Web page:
Philip Stewart. "Text, Image and Allegory." Engraven Desire: Eros, Image
and Text in the French Eighteenth Century. Durham, NC: Duke UP. 1ñ38.
|AS PREPARATION for his book,
which sets out to reveal a discourse of propriety and desire in eighteenth
century French illustrated texts, Philip Stewart outlines his methods of
exclusion and definition. His primary principle is that "text never determines
how it is illustrated" (2). In other words, illustrations exist as products
of individual readings of a text and are "constrained by definable boundaries
. . . [that are] by no means fully determined" (3).
Stewart recognizes that undertaking the definition
of all definable boundaries would be too large a project. Instead, he treats
illustrations of the unclothed body, demnstrating how the different articulations
of this image are affected by engraving technology, author-artist relationships,
and social and historical contexts.
Stewart's final discussion in this chapter deals
with the idea that images limit the possible readings of the text they
accompany. The difference between representation and resemblance is defined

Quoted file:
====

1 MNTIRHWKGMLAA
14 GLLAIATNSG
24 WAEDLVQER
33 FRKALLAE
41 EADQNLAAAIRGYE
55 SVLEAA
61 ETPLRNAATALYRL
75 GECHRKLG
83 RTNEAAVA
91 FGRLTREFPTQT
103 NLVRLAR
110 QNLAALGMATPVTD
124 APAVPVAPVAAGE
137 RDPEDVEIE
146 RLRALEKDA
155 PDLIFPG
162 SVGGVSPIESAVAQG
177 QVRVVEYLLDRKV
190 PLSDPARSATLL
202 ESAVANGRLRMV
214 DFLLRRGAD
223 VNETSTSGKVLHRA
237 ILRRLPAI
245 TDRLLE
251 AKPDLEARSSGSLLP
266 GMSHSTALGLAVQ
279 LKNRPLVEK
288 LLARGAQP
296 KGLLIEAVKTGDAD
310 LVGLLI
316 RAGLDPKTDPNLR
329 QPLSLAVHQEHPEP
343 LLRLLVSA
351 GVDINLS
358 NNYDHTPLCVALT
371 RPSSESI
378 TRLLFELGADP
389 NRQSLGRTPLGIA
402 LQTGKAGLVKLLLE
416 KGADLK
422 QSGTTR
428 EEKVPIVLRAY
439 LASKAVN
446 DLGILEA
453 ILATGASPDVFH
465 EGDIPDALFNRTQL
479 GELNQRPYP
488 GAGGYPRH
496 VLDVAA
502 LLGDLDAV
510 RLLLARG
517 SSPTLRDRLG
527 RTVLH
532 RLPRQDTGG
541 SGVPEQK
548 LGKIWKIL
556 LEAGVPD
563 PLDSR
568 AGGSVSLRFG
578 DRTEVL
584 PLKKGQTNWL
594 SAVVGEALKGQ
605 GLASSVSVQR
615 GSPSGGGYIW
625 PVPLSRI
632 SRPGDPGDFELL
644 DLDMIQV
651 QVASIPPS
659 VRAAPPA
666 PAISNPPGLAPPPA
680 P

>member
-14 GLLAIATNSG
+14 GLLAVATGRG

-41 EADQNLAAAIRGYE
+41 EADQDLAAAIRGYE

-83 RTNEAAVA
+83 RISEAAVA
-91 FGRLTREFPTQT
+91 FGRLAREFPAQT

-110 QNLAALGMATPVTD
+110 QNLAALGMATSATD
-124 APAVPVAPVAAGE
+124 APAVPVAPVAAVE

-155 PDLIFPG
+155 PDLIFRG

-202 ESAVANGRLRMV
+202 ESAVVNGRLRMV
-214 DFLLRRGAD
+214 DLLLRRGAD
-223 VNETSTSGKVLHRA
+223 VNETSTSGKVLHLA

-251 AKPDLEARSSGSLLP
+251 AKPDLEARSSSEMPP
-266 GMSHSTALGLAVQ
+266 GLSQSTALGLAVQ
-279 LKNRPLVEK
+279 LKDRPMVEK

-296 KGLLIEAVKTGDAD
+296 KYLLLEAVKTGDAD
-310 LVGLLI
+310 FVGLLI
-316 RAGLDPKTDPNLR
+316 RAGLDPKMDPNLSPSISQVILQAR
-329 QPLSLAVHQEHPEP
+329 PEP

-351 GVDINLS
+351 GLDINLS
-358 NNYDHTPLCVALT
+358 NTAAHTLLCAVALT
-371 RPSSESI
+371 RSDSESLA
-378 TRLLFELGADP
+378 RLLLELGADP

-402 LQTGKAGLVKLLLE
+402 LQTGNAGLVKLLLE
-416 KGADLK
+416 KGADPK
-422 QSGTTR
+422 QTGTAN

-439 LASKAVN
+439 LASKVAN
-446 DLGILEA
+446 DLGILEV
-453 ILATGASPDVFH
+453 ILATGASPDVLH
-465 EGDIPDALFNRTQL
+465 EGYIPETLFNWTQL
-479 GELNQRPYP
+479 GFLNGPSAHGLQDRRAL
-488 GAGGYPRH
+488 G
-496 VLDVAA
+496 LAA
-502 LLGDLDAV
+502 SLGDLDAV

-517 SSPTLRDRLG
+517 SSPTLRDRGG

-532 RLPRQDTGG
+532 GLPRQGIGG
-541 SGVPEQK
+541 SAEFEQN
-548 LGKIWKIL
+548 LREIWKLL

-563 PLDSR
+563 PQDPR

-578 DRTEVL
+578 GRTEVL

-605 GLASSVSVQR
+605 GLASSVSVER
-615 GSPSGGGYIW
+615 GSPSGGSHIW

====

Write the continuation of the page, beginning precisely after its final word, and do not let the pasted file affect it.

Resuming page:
as Stewart demonstrates that successful execution of one does not necessarily
guarantee the success of the other. In order to be suggestive, an image
should not be exhaustive. Its power may rest on its exclusions and its
deft, short-handing of concepts. This may also mean it has the potential
to truncate the text it accompanies.
Stewart marshals his argument to conclude that images
are ultimately dependent on a verbal context, and that the more complete
that context is, the more the image may mean. This is, finally, a very
Lessing-like argument; it carefully defines the domains of word and image
and then finds the domain of the image to be wider and more proliferative.
Howver, I am unsure that he makes his case. (Joan Menefee.)
Return to Text and Image: Selective Annotated
Return to home page
Department of English, University of Minnesota
Comments to: firstname.lastname@example.org
Created 24 November 1997
Revised 23 December 1997